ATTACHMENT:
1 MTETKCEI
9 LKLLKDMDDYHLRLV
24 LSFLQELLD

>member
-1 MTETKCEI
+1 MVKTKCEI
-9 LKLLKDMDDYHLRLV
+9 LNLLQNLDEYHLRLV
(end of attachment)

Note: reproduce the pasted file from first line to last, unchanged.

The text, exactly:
1 MTETKCEI
9 LKLLKDMDDYHLRLV
24 LSFLQELLD

>member
-1 MTETKCEI
+1 MVKTKCEI
-9 LKLLKDMDDYHLRLV
+9 LNLLQNLDEYHLRLV